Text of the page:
It is also worth considering the likelihood of the customer knowing their account number by heart. If not, it may be better to ask customers to enter it as they wait on hold. Doing so may help to keep customers engaged as they wait and hence limit abandons.

The Innovative

9. Apple

“Welcome to Apple. Calls are recorded for evaluation, to train personnel and to improve contact centre technology. I am an automated system that can handle complete sentences. So, tell me: how can I help you today.”

Understanding entire sentences, the Apple IVR system is run by a virtual bot, using the power of voice to direct the customer.

In doing so, it directs customers to either a voice-powered self-service system or an advisor, depending on their issue.

Yet, despite offering such innovation, Apple still includes the “call recording” message within their greeting instead of their transfer message.

10. HelloFresh

“Hello. Thanks for calling HelloFresh. In one or two words, please describe what you would like to speak to one of our agents about.”

Again, an IVR bot delivers this message and directs the customer, which is an excellent innovation.

A thumbnail photo of Neil Martin

Neil Martin

However, the solution seems less advanced. As such, customers may run into frustrations like whittling a complex problem down to just one or two words.

Also, there is no introduction to the bot. An unassuming customer may then perceive that they are talking to an actual person, creating confusion.

As Neil Martin, a customer service specialist, once told us: “Let customers know that they are talking to a bot and set reasonable expectations. From then on, we are happy to suspend our disbelief.”


How to Create Excellent Greeting Messages

In line with some of the better practices listed above, here are some quick-fire tips for developing IVR customer service greetings that hit the mark.

Less Is More

In the interest of ensuring a consistent experience across all platforms, keep messages “on-brand”. Just remember, greeting messages do not have to be spectacular. Less is more.

Remember, it is an IVR script, not War and Peace. Long messages – of over 20 seconds – will only serve to frustrate customers. The goal is to keep customers focused on selecting the optimal menu option.

Consider the Caller’s Frame of Mind

Think about who is calling in. Why do customers most often call? What is their emotional state? If a customer is desperate for instant answers, what would that look like in the IVR?

Allison Smith

Allison Smith

For starters, the most pressing options should sit at the front of the IVR. Incorporating some into the greeting statement often works well. Emergency contact reasons are an excellent example of this.

Avoid making the mistake that Allison Smith – Founder of The IVR Voice – once encountered.

“I was once asked to be the voice of an IVR for a US heart clinic,” explains Allison. “They had twelve IVR options – which, for starters, was far too many. Yet, the very last message instructed customers that if this was a medical emergency, dial 911.”

Clearly, this message comes too late. So, if customers are looking for emergency support, consider how this may fit into the greeting message.

Also, if a company has a gold support strata, include them within the greeting too. Doing so ensures that they realize that they are receiving premium service.

Add One or Two Courtesy Words and NO Jargon

Phrases such as “thanks”, “welcome” and “please” help to set the right tone for the upcoming conversation.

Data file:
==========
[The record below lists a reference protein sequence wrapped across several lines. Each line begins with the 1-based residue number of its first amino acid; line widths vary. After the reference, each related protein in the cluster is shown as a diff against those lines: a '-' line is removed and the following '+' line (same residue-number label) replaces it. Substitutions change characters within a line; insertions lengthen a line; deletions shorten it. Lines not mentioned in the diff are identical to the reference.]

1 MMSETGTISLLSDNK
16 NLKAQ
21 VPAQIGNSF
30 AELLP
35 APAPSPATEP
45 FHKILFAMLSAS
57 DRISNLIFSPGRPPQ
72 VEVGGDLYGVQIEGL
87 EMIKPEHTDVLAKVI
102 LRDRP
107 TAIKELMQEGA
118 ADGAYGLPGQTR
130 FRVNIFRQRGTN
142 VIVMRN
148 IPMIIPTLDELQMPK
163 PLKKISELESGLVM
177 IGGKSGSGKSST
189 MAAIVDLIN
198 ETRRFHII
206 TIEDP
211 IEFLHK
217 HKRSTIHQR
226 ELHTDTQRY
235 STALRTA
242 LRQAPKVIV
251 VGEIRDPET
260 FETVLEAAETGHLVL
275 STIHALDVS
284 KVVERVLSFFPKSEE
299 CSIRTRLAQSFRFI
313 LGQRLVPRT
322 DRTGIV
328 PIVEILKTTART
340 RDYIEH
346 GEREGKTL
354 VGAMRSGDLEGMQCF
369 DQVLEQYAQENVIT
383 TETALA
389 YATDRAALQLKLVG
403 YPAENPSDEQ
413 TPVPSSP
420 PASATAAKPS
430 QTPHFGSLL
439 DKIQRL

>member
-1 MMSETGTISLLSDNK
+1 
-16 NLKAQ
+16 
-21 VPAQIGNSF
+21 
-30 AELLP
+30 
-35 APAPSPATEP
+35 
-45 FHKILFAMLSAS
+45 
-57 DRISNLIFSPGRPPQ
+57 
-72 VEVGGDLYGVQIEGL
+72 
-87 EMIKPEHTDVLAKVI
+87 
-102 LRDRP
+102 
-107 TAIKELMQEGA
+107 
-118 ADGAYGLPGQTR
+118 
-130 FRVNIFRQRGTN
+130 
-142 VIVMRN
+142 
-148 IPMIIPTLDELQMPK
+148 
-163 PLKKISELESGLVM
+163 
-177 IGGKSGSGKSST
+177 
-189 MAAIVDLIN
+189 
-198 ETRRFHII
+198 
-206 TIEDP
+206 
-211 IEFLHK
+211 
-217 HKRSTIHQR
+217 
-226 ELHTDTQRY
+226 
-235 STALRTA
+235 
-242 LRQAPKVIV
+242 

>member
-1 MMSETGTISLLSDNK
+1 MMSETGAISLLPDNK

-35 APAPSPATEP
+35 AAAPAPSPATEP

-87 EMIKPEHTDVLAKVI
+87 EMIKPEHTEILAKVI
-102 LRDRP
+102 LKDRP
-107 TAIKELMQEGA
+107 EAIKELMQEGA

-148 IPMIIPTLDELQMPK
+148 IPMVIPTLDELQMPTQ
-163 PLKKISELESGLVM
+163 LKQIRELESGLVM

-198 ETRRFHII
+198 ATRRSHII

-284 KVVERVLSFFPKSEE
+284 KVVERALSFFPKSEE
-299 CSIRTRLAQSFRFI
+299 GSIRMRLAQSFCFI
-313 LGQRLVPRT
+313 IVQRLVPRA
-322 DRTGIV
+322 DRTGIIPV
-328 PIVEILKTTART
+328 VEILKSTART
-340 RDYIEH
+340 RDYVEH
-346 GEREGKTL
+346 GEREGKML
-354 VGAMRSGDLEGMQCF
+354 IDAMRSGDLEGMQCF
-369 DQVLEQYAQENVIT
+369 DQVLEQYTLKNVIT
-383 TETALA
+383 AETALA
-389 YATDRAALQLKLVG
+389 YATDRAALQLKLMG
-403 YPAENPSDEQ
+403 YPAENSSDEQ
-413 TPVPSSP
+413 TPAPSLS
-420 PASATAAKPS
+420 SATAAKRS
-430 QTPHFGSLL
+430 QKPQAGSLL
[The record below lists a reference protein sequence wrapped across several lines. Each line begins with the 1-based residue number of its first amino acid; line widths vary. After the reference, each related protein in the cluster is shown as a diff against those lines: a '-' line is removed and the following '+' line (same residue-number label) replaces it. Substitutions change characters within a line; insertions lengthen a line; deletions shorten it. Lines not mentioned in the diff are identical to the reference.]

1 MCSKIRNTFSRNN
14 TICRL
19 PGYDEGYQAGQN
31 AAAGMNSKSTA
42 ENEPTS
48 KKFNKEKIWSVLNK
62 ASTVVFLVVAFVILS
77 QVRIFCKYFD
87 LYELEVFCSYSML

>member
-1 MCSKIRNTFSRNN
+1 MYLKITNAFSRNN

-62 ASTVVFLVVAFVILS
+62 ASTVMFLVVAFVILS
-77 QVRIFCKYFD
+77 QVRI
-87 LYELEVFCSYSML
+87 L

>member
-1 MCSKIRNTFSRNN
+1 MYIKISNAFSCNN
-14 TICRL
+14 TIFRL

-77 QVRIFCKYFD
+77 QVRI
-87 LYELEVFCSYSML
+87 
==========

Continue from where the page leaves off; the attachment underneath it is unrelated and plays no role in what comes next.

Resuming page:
Common courtesies are not old fashioned. Phrases such as “thanks”, “welcome” and “please” help to set the right tone for the upcoming conversation.

Of course, the overarching tone should reflect the typical emotions of calling customers and the brand image. Nevertheless, speedy courtesy words and phrases create a better first impression.

Finally, no jargon! As per the premise of keeping IVR greetings clear and concise, remove strange terms that may confuse customers.

Consider a Female Voice

Eight of the ten companies chose a female voice to front the IVR. Coincidence? Perhaps not.

As Allison Smith says: “The goal has always been to create a calm, reassuring, and pleasant essence in a voice.”

Microsoft research also found that female voices are considered more trustworthy.

While discussing their automotive assistant Cortana, a Microsoft spokesperson admits that the company immersed itself in gender research before choosing a female voice for the bot.

“For our objectives — building a helpful, supportive, trustworthy assistant — a female voice was the stronger choice,” says a speech scientist working on the project.

Talk to the Team

Everyone is a customer, navigating various IVR systems. So, talk to the team about their common IVR gripes. Listen back to the IVR flow. Do any crop up?

Contact centre advisors may also relay customer messaging- and music-related criticism regarding the IVR.

How is your hold music impacting customer experience? The following article may share some helpful insights: What Customers Really Think of Music on Hold

Finally, Keep It Simple

An IVR greeting is essentially an introduction to customer service. It should help, not hinder, the caller. An IVR message will not wow anyone.

Of course, it must stay pleasant and professional. Yet, it is critical to cut down time in the IVR, enabling customers to engage with the business in a more meaningful way.

For this reason, a no-frills, under-the-radar IVR greeting often works best. Any extras are perhaps much better suited to either the transfer message or on-hold messages. Contact centres may then reduce time navigating the IVR.

Lastly, test IVR changes thoroughly. IVR abandon rates are a critical metric, indicating how customers react to hearing the new greeting message.

Eager to learn more insights about creating the best IVR experience? Then check out our articles:

Author: Robyn Coppell
Reviewed by: Megan Jones

Published On: 11th May 2022 - Last modified: 28th Feb 2024
Read more about - Customer Service Strategy, , , , ,